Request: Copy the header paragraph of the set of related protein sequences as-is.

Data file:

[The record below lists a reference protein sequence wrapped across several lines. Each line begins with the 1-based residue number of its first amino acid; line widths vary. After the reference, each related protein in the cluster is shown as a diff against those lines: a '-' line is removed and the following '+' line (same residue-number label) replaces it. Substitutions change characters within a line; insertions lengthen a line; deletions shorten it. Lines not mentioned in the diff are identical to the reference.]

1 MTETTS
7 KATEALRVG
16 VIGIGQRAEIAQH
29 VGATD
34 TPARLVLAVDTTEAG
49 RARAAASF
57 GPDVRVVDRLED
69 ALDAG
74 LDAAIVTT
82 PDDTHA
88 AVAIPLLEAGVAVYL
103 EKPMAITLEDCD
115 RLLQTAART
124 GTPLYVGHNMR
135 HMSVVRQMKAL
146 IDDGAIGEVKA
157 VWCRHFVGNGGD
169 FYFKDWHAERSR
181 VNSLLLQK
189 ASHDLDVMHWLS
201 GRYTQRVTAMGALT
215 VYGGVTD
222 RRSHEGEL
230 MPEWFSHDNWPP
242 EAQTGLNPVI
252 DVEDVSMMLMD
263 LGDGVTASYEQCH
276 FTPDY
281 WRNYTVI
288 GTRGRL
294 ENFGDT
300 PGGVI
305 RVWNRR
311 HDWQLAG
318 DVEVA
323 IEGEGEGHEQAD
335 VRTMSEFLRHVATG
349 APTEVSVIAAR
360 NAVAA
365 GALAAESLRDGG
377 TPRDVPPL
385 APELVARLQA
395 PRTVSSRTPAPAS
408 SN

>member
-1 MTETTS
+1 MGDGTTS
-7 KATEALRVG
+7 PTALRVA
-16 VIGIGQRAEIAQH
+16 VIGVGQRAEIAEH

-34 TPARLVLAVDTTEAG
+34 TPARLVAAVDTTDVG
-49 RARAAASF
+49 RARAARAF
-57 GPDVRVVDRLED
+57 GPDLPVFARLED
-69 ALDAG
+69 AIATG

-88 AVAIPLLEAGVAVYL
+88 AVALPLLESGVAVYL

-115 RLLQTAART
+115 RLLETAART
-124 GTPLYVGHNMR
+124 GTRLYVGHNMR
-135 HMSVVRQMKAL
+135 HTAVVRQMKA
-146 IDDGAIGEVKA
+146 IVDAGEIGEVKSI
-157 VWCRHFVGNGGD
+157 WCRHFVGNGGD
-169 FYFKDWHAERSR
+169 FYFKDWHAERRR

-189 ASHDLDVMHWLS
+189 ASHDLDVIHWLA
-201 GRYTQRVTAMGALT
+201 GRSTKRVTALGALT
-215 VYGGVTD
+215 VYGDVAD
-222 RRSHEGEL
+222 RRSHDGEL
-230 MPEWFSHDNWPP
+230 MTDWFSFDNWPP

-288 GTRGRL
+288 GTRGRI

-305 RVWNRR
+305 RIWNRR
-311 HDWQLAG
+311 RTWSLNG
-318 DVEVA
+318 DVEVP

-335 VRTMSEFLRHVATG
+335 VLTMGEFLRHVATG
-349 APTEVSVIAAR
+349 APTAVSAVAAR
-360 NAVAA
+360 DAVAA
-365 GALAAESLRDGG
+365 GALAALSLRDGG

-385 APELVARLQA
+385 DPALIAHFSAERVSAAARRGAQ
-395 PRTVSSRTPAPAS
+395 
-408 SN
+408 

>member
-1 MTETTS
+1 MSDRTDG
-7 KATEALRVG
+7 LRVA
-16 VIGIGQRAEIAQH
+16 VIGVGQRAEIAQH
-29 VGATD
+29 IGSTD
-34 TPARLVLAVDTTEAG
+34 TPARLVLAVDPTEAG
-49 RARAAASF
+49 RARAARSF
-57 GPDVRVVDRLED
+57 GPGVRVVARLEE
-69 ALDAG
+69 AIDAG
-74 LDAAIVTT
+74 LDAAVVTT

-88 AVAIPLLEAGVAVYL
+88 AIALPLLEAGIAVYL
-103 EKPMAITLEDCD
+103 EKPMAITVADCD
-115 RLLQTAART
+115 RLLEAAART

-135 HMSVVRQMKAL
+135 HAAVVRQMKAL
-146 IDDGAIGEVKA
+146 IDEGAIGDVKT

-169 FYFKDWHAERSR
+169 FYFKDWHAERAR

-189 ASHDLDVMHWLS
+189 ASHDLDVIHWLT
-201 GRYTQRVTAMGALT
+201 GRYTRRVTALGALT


[The record below lists a reference protein sequence wrapped across several lines. Each line begins with the 1-based residue number of its first amino acid; line widths vary. After the reference, each related protein in the cluster is shown as a diff against those lines: a '-' line is removed and the following '+' line (same residue-number label) replaces it. Substitutions change characters within a line; insertions lengthen a line; deletions shorten it. Lines not mentioned in the diff are identical to the reference.]